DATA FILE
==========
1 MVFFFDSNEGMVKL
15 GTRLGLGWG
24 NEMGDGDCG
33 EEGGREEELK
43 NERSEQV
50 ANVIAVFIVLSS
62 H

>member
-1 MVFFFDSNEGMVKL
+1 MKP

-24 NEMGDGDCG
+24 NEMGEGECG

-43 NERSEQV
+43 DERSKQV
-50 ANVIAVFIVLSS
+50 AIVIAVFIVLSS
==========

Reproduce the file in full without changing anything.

1 MVFFFDSNEGMVKL
15 GTRLGLGWG
24 NEMGDGDCG
33 EEGGREEELK
43 NERSEQV
50 ANVIAVFIVLSS
62 H

>member
-1 MVFFFDSNEGMVKL
+1 MKP

-24 NEMGDGDCG
+24 NEMGEGECG

-43 NERSEQV
+43 DERSKQV
-50 ANVIAVFIVLSS
+50 AIVIAVFIVLSS